Chem- Memorising less, but will spend some time getting your head around the concepts
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    Biology has a lot of content. It's not terribly hard if you have a good memory/actually work hard, but the amount can scare people sometimes, so just don't panic if you find it to be a big jump. I found it really useful to review my notes after every lesson, so that I'm revising and memorizing the content as I go along, as there's too much to memorize if you leave it all for the month or so before the exam. I usually took notes from the textbook after the lesson to go with the notes taken in the lesson, and every week or 2 I'd condense all my notes in a poster.
    Chemistry is a big jump - you can't rely on just memorizing information like GCSE, you have to actually understand it. Just make sure that you understand the GCSE content and was not just memorizing it mindlessly for the exam.
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    (Original post by Selym95)
    Bio, chem and history require a huge amount of effort to excel in. I do not do Law, but i know it's viewed as a soft subject, so this should mean it requires less effort and is easier to score higher in
    I haven't even had folders for all of these subjects this year (AS) and I haven't put that much effort in, except from 2 weeks before the exams, and I'm expecting AAA-ABB in them. The most important thing is doin' past papers and making sure that you know every area of a subject.
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    How hard will my subjects be?

    Geology
    English Literature
    Psychology
    Geography

    (might change Lit for Maths)
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    (Original post by aWildPidgey)
    I haven't even had folders for all of these subjects this year (AS) and I haven't put that much effort in, except from 2 weeks before the exams, and I'm expecting AAA-ABB in them. The most important thing is doin' past papers and making sure that you know every area of a subject.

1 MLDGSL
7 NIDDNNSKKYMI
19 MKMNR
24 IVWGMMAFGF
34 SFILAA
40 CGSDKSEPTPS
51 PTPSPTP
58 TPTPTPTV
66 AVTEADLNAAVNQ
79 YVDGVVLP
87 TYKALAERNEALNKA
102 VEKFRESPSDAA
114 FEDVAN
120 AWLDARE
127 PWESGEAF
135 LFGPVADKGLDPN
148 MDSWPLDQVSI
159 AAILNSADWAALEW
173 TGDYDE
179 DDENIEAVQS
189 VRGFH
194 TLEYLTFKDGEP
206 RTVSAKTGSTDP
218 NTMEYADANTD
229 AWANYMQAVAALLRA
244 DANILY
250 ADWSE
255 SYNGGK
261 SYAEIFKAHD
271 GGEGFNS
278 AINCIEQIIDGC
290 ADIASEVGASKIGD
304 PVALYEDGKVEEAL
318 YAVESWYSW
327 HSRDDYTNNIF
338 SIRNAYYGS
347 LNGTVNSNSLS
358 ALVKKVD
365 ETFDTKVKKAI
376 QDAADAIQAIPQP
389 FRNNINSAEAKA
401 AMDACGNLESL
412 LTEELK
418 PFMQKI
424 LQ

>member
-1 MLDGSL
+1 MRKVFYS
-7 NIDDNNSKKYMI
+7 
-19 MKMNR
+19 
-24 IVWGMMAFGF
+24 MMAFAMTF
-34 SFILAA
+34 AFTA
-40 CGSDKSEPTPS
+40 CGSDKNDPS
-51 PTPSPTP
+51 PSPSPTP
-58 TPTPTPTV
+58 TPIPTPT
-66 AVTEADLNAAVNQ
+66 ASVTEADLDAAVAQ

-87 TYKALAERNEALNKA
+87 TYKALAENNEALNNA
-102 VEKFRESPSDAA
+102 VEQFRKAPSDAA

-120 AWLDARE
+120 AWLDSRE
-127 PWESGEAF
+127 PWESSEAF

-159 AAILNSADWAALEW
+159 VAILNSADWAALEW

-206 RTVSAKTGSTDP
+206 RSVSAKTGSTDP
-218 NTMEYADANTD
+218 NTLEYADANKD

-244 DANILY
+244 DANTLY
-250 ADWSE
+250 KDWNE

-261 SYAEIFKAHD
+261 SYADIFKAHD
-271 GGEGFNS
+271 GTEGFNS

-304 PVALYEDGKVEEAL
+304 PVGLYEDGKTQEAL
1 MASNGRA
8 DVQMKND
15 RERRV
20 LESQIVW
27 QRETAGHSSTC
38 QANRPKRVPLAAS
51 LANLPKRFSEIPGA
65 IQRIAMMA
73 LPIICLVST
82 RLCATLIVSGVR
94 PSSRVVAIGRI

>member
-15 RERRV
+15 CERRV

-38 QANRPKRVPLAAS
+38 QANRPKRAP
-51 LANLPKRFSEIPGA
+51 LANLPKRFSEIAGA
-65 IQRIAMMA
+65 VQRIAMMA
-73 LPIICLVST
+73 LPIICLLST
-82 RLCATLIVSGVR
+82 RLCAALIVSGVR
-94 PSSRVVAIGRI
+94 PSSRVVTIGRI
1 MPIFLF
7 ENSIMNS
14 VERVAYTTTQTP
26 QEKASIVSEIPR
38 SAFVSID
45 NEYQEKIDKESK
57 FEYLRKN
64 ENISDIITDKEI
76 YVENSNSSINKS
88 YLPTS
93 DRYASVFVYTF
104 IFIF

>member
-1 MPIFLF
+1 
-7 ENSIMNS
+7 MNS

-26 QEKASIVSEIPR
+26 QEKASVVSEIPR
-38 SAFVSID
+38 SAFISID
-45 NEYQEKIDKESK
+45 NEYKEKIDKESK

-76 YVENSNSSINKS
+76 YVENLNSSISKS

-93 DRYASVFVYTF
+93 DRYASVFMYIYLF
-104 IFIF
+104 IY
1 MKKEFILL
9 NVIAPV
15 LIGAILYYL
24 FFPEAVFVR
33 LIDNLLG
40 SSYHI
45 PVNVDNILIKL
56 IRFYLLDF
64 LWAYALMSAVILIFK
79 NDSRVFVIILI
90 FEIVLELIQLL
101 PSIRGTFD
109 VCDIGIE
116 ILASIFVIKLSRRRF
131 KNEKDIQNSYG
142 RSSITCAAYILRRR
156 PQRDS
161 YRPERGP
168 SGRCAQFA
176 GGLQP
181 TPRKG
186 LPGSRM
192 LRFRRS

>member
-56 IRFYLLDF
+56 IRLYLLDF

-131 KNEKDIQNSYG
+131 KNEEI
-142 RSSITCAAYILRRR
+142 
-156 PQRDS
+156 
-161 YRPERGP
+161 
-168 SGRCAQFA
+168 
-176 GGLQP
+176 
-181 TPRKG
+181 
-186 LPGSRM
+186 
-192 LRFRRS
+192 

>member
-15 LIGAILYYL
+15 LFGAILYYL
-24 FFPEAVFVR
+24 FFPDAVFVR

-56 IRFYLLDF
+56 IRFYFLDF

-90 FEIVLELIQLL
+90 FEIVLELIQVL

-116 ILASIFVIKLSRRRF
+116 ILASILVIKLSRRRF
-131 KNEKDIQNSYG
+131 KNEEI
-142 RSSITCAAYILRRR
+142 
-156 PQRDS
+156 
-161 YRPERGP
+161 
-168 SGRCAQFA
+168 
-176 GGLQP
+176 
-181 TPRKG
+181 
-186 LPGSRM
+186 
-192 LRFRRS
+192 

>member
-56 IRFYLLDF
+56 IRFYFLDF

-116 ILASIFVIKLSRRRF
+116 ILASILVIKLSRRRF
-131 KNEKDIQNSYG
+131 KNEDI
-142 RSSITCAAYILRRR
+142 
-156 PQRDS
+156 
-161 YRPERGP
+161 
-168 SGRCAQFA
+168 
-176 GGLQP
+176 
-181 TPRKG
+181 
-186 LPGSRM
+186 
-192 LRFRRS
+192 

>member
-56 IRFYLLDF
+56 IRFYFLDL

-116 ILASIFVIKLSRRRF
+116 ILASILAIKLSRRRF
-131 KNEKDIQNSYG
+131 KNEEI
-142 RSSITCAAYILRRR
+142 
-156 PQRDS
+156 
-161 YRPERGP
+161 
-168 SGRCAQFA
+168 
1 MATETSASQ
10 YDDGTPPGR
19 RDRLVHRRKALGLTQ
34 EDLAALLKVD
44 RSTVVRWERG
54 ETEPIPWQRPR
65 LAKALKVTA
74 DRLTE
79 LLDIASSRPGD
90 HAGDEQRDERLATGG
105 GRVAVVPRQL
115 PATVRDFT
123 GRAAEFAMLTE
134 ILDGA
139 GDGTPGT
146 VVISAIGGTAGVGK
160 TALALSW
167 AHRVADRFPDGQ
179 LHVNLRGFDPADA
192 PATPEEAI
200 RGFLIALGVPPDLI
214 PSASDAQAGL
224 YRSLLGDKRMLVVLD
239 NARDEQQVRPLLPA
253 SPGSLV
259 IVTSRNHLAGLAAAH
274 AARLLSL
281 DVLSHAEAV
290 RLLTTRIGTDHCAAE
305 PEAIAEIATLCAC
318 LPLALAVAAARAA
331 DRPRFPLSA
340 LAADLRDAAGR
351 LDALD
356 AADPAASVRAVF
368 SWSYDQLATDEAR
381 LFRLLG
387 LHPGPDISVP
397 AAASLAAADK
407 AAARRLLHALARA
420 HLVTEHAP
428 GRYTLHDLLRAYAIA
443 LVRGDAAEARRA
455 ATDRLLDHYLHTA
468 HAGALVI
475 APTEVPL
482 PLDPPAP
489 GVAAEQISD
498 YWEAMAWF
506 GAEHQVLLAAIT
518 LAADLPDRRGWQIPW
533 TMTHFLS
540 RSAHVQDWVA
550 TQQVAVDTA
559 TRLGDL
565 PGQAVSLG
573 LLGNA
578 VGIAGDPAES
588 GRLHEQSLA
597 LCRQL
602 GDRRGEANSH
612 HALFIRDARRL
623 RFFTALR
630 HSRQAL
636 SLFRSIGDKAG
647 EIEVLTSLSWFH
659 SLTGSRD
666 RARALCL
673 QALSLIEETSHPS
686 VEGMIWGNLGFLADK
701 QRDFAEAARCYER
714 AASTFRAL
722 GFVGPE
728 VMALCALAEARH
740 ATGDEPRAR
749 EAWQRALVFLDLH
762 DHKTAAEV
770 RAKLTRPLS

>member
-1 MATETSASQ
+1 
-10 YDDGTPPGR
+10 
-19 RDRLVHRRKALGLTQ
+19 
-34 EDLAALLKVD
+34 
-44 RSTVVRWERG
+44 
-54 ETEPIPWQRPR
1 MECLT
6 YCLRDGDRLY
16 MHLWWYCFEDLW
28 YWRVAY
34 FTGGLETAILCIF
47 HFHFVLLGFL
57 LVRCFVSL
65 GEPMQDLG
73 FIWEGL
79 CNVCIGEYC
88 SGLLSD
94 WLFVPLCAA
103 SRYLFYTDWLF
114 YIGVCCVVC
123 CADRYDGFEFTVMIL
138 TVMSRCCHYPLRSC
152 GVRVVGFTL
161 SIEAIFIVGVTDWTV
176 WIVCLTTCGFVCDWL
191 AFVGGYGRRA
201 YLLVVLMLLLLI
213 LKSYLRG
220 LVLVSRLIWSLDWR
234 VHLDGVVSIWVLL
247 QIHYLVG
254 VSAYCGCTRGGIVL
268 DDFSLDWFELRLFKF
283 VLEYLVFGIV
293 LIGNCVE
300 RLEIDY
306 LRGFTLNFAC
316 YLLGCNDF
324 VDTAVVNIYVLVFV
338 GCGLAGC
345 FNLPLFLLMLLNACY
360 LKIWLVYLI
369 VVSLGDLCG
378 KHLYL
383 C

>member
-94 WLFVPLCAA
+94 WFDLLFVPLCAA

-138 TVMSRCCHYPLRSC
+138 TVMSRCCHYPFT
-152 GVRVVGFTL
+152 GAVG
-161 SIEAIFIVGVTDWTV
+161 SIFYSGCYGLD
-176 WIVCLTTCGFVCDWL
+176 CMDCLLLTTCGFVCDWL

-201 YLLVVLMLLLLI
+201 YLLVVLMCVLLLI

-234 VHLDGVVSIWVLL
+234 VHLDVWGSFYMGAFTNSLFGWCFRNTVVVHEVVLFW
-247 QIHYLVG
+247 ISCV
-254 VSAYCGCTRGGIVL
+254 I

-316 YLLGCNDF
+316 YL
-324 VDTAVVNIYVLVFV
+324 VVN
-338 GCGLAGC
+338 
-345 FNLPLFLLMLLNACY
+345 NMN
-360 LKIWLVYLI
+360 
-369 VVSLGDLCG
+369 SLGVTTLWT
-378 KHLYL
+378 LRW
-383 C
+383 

I commend your talent, but unfortunately not many people can leave the work to the last 2 weeks and achieve ABB-AAA (assuming you only take 3 subjects). However, i think you missed the key word excel. ABB may be seen as very good by some, but when you are trying to compete for places at university who ask for A*AA minimum there is no comparison. I do agree with your advice on past papers and knowing every area on the syllabus, but I think leaving this to the last few weeks will almost ensure missing out on 90+ UMS which is required.

    The best advice possible is to work consistently all year. This will ensure a solid memory of the syllabus and reduces stress massively compared to only having "2 weeks" of revision time available.
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    (Original post by Selym95)
    I commend your talent, but unfortunately not many people can leave the work to the last 2 weeks and achieve ABB-AAA (assuming you only take 3 subjects). However, i think you missed the key word excel. ABB may be seen as very good by some, but when you are trying to compete for places at university who ask for A*AA minimum there is no comparison. I do agree with your advice on past papers and knowing every area on the syllabus, but I think leaving this to the last few weeks will almost ensure missing out on 90+ UMS which is required.

    The best advice possible is to work consistently all year. This will ensure a solid memory of the syllabus and reduces stress massively compared to only having "2 weeks" of revision time available.
    I'm talking about AS, not A2. I do 4 subjects, and expect AAAB...